So it has to be less than 150 and greater than  120. Aha! So the most reasonable estimate on the slide is 130.

Ha! I just got to the part of the slides that talks about externalizing my thinking and I have been doing it the whole time.

Intuition is developed. Wow.

Tracy goes on to to say “My intuitions are based on my knowledge and my experience. The more I have, the more robust my intuitions are likely to be.” I am thinking it is really important to connect this with the earlier quote from Erich Wittmann:

So, as a learner, the key words are My. Me. I. If I want to hone my intuition, then the knowledge and experiences have to be mine, all mine.  What does that mean?  I think it means I have to make the mistakes, acknowledge the mistakes, articulate how I would correct the mistakes, and reflect on what I learned from the mistakes.

So is it just about mistakes?

No.  I think it is also about connections.  If I want to hone my intuition, I have to connect my experiences.  I have to wonder how everything fits together. You can ask me questions to prompt me to wonder, but it has to be me who does the wondering and it has to be me who makes the discovery.

In their book, Making Number Talks Matter, Ruth Parker and Cathy Humphreys say some provocative things about whole group sharing.  They say “Students are used to listening to their teachers’ explanations, and saying something once won’t hurt – as long as you don’t expect the students to understand just because you have explained it.  They need to make sense of ideas for themselves.”

They also go on to say:

“Currently, deciding the order of sharing based on the sophistication of strategies, from least to most, is a popular notion. Using this method, it is argued, allows the underlying mathematical concept to build. We have valiantly tried this approach at one time or another but generally take a more organic approach….preselecting an order for sharing or scaffolding toward our “best explanation” can take the agency right out of the hands of students and make processing time almost algorithmic”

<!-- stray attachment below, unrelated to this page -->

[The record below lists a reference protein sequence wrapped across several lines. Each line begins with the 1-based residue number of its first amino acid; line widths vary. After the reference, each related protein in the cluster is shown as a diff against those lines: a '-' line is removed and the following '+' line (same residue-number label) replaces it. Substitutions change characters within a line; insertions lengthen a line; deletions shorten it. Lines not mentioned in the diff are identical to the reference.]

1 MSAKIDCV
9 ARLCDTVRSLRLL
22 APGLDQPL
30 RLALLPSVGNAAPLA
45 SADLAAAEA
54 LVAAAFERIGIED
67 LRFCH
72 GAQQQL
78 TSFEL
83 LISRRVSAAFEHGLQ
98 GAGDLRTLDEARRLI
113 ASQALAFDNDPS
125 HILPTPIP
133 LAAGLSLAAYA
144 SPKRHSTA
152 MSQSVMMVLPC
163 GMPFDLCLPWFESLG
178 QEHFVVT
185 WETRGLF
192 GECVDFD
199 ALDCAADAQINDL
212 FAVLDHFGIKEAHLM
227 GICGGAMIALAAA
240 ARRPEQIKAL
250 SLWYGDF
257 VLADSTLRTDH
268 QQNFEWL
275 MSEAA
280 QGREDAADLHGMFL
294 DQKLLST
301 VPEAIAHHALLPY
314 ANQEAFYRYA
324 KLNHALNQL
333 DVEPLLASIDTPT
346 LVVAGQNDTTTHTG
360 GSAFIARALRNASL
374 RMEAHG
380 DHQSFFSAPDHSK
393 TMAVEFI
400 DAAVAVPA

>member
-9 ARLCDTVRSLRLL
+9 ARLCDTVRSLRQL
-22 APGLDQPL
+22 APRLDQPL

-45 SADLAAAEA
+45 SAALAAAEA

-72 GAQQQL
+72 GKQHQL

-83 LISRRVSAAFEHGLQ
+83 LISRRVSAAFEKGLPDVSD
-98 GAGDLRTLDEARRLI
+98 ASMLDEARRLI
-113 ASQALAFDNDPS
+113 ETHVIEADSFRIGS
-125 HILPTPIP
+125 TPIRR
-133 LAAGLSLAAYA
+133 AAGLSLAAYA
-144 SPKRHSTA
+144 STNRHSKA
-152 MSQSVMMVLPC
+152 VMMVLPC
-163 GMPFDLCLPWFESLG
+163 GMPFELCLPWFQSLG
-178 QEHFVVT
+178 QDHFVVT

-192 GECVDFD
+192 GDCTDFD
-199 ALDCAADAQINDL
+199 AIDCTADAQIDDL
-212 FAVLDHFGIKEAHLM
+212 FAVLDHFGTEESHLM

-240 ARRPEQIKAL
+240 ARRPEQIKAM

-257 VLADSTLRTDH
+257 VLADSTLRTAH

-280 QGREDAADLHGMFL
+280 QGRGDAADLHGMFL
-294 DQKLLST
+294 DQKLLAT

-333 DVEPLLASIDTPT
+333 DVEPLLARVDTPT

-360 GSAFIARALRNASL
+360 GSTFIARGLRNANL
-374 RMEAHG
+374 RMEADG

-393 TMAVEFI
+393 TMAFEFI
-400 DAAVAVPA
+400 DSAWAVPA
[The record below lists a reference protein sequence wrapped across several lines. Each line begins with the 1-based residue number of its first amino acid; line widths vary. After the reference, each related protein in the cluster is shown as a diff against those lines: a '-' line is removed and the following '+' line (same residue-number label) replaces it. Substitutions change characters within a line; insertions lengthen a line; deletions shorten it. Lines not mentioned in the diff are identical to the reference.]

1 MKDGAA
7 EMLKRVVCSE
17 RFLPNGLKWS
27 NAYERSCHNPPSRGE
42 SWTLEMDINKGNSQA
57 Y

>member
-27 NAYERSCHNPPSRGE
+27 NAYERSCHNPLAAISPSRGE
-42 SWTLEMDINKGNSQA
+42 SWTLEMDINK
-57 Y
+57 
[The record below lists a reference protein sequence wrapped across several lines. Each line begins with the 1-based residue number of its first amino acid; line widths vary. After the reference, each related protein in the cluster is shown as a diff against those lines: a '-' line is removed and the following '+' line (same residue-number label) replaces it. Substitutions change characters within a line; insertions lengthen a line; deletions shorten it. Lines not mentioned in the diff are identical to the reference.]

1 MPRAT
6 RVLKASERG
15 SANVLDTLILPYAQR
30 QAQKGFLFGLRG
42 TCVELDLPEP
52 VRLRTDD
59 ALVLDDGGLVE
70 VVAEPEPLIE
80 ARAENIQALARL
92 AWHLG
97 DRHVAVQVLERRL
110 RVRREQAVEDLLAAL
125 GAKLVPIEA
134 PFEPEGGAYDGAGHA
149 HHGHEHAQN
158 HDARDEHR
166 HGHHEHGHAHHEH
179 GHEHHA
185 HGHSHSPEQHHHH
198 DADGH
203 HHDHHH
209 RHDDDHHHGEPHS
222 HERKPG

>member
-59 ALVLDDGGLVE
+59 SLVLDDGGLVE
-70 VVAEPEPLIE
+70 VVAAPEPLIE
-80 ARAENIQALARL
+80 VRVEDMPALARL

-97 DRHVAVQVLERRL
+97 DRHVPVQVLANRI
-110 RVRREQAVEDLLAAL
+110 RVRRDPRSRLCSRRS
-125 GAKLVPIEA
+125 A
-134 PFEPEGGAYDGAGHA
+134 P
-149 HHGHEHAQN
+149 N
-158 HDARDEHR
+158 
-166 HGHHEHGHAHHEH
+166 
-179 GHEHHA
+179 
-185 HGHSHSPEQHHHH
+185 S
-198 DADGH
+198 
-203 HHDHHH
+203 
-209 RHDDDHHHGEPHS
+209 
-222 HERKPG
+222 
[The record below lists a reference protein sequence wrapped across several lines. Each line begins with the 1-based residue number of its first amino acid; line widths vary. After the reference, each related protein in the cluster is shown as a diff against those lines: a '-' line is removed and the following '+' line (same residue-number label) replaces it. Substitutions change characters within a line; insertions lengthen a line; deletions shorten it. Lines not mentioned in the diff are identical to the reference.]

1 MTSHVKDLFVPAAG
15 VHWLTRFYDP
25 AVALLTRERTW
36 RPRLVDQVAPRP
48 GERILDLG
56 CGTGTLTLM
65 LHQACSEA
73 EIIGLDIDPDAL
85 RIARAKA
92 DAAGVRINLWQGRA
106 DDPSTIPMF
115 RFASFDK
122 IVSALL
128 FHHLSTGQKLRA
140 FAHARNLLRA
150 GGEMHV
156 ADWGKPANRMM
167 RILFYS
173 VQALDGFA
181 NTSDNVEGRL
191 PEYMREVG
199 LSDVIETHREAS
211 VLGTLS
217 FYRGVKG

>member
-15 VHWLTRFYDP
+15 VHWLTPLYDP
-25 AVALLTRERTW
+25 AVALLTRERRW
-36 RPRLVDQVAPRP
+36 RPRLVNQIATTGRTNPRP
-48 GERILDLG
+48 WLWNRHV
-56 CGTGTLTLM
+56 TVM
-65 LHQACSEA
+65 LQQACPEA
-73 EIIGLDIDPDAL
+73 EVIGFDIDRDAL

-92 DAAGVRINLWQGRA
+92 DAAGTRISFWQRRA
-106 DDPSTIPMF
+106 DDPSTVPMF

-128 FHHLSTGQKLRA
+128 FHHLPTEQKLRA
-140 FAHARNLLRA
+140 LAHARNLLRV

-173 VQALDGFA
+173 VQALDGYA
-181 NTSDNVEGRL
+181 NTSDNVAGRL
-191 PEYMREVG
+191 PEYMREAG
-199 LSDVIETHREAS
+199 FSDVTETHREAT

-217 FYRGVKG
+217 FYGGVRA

Wow.  I recently posted this quote on Twitter because it really hit me in “the gut”. It spoke to me.  It was one of those little voices.  It connected a lot of other recent wonderings:

The Twitter post prompted a conversation about when and how to sequence student work. It prompted a great conversation about purpose and intention. As a facilitator,  I wonder, is it possible to sequence work AND hone intuition?  Is there a difference between organic sequencing and planned sequencing?  Am I facilitating opportunities for students to connect ideas or am I sharing ways that I connect ideas? When I solve problems as I anticipate student thinking,  am I taking the time to connect my ideas or am I just rattling off a bunch of different ways that students might use to solve the problem? Am I honing my own intuition or am I “planning my presentation”? Yikes. This is tough.

How do I balance honing and planning?  Is there a connection between honing my intuition as a math learner and honing my intuition as a math teacher?  Does the former inevitably impact the later?

In her slide show, Tracy prompted me to look through a series of questions that promote intuition, choose one from each category, and incorporate it into my teaching. My goal for 2017 is to take Tracy’s advice, but make a slight modification: